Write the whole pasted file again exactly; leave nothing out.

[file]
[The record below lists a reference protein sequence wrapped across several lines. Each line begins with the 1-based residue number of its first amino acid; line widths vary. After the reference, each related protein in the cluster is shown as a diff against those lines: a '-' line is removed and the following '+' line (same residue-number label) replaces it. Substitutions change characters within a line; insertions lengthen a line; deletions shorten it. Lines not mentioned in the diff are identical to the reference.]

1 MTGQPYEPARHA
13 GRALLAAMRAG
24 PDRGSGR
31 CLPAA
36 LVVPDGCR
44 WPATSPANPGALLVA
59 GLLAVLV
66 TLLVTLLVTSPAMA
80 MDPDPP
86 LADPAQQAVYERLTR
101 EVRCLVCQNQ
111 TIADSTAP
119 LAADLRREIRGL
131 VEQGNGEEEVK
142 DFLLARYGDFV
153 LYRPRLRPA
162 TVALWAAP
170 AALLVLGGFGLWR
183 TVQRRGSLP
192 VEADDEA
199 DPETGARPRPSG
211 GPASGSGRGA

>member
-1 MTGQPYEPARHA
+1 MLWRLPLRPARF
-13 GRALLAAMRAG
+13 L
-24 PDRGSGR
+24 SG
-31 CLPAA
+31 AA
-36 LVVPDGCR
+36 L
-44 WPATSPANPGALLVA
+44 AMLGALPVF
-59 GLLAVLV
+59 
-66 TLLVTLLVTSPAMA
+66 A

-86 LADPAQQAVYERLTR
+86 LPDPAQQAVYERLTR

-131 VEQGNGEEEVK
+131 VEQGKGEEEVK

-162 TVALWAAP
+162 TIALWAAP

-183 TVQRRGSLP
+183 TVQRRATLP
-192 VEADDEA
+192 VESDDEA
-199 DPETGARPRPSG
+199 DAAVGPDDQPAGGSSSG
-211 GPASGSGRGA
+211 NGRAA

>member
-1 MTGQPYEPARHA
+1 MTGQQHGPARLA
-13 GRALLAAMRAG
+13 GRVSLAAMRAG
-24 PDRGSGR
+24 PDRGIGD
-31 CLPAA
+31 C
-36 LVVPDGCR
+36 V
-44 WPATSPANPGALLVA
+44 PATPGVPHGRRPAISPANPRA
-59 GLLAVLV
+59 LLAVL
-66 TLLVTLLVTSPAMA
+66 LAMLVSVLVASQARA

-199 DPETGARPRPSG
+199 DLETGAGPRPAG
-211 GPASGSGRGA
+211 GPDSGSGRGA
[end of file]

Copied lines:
[The record below lists a reference protein sequence wrapped across several lines. Each line begins with the 1-based residue number of its first amino acid; line widths vary. After the reference, each related protein in the cluster is shown as a diff against those lines: a '-' line is removed and the following '+' line (same residue-number label) replaces it. Substitutions change characters within a line; insertions lengthen a line; deletions shorten it. Lines not mentioned in the diff are identical to the reference.]

1 MTGQPYEPARHA
13 GRALLAAMRAG
24 PDRGSGR
31 CLPAA
36 LVVPDGCR
44 WPATSPANPGALLVA
59 GLLAVLV
66 TLLVTLLVTSPAMA
80 MDPDPP
86 LADPAQQAVYERLTR
101 EVRCLVCQNQ
111 TIADSTAP
119 LAADLRREIRGL
131 VEQGNGEEEVK
142 DFLLARYGDFV
153 LYRPRLRPA
162 TVALWAAP
170 AALLVLGGFGLWR
183 TVQRRGSLP
192 VEADDEA
199 DPETGARPRPSG
211 GPASGSGRGA

>member
-1 MTGQPYEPARHA
+1 MLWRLPLRPARF
-13 GRALLAAMRAG
+13 L
-24 PDRGSGR
+24 SG
-31 CLPAA
+31 AA
-36 LVVPDGCR
+36 L
-44 WPATSPANPGALLVA
+44 AMLGALPVF
-59 GLLAVLV
+59 
-66 TLLVTLLVTSPAMA
+66 A

-86 LADPAQQAVYERLTR
+86 LPDPAQQAVYERLTR

-131 VEQGNGEEEVK
+131 VEQGKGEEEVK

-162 TVALWAAP
+162 TIALWAAP

-183 TVQRRGSLP
+183 TVQRRATLP
-192 VEADDEA
+192 VESDDEA
-199 DPETGARPRPSG
+199 DAAVGPDDQPAGGSSSG
-211 GPASGSGRGA
+211 NGRAA

>member
-1 MTGQPYEPARHA
+1 MTGQQHGPARLA
-13 GRALLAAMRAG
+13 GRVSLAAMRAG
-24 PDRGSGR
+24 PDRGIGD
-31 CLPAA
+31 C
-36 LVVPDGCR
+36 V
-44 WPATSPANPGALLVA
+44 PATPGVPHGRRPAISPANPRA
-59 GLLAVLV
+59 LLAVL
-66 TLLVTLLVTSPAMA
+66 LAMLVSVLVASQARA

-199 DPETGARPRPSG
+199 DLETGAGPRPAG
-211 GPASGSGRGA
+211 GPDSGSGRGA